As Harris writes:
More generally, presumably to the delight of the government, a cliche has long since oozed into the reporting of what they are up to: that people accept the need for drastic austerity, and are meekly preparing for the necessary dose of fiscal medicine. ... the share of people who think the government has made either the right or wrong calls on public spending is evenly split: 41% and 38% respectively, while one in five simply don't know; 40% of people disagree with the idea that the coalition's approach will improve the state of the economy; while 49% reject the idea that, as the coalition insists, public services will somehow improve in the long run; 47% oppose cutting back the number of people who work in the public sector. Public opinion, it seems, is as contorted and contradictory as ever – and for the government, there is much less comfort than you might imagine.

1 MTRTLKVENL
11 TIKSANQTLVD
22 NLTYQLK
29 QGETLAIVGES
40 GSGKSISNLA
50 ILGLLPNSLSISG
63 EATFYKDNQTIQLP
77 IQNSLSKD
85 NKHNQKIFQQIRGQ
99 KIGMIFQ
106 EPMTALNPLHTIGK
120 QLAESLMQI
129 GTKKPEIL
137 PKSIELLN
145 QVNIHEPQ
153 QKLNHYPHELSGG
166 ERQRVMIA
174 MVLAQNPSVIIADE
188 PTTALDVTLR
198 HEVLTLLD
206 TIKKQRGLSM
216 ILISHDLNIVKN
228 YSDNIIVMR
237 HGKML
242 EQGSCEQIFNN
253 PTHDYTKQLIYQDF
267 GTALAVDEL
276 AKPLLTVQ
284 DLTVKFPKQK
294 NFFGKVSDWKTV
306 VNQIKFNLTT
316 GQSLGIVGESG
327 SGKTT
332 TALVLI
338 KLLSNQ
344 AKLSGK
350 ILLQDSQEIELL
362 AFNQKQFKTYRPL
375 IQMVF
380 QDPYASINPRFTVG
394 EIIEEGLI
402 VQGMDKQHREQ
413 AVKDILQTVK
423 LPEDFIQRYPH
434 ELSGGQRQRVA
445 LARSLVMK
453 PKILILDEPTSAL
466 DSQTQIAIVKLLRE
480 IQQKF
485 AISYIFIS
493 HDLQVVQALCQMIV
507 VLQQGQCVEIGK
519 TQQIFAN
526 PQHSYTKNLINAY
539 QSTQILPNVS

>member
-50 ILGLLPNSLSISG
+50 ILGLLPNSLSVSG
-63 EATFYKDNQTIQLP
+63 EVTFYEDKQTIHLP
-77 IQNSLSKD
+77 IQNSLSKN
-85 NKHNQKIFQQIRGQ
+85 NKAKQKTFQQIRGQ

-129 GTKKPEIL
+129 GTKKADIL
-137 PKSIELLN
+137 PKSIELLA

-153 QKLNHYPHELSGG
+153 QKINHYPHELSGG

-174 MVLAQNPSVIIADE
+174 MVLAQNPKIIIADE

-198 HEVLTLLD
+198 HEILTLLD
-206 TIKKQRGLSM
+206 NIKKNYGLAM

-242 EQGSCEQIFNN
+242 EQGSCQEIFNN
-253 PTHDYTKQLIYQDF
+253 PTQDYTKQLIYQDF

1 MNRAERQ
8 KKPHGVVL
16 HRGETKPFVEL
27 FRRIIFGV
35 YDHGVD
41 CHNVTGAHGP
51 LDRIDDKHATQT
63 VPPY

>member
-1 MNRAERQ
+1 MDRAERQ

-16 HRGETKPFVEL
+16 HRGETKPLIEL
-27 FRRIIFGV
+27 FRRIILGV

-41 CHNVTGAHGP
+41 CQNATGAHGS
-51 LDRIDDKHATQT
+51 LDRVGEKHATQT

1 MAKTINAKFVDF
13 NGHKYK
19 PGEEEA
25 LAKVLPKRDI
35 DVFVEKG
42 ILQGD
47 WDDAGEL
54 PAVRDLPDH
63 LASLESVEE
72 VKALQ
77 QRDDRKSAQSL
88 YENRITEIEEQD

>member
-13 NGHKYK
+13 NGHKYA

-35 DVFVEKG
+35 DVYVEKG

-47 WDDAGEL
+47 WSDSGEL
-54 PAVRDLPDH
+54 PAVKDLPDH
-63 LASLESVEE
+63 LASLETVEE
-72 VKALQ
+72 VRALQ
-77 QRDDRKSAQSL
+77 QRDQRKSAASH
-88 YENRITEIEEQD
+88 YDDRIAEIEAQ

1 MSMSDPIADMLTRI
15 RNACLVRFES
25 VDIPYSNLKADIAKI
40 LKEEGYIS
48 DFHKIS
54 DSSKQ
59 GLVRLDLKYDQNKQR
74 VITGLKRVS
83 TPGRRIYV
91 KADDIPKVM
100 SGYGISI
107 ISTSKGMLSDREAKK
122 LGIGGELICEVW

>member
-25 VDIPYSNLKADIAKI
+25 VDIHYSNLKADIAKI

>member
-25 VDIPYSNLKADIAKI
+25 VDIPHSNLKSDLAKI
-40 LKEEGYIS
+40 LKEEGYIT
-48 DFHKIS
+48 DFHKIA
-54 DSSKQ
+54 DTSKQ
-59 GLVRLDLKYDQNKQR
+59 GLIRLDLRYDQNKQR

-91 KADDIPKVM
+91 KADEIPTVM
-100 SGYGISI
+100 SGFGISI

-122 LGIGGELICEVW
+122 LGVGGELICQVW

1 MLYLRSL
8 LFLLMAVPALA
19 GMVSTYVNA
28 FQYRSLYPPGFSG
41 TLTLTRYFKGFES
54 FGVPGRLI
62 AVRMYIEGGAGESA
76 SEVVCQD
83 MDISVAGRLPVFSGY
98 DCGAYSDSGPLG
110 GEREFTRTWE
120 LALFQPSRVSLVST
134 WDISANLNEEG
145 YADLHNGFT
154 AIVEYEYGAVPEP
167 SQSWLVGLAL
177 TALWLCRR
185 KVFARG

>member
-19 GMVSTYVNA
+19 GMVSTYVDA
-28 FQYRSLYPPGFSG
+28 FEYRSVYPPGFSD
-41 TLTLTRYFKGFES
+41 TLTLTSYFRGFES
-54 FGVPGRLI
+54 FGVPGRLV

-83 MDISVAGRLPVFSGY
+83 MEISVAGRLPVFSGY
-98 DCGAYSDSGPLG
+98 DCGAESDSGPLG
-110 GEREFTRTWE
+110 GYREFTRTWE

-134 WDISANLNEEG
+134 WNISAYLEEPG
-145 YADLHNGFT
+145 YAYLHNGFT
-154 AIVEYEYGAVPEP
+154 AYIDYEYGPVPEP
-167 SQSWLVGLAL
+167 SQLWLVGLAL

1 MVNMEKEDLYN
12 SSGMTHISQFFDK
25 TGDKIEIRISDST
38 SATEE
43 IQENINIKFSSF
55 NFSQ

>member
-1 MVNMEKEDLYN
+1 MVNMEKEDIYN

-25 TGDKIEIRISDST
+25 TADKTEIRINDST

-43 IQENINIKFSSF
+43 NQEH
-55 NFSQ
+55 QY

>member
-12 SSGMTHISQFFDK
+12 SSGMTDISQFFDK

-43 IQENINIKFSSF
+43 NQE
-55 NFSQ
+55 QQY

Unlike the mainstream media, we can see that the real vandalism and violence being done to our society is by an unelected government with no mandate to carry out their attacks while preserving their own wealth and privilege.

If we are all in this together, welfare state vandals like Osborne should get their millions out of offshore havens and start paying proper tax. A steep rise in tax for those earning over £100 K, a Robin Hood Tobin tax on city deals, swingeing levels of tax on bankers' bonuses at least until our £1.3 trillion bailout is repaid, and the closure of tax loopholes are all needed if we are to start repairing the damage done by the bankers to the world economy.

Wednesday's student protest at Millbank was a heartening reminder that the spirit of resistance is alive. In the absence of any leadership from a supine Labour party, this looks like the only way forward.

Laurie Penny on the front line.

How the richest 1,000 could clear the deficit here

Student protests mark revival of spirit and challenge to ConDem cuts

A brilliant piece by John Harris here, exposes the right-wing lies pushed by the ConDem media wing about the cuts.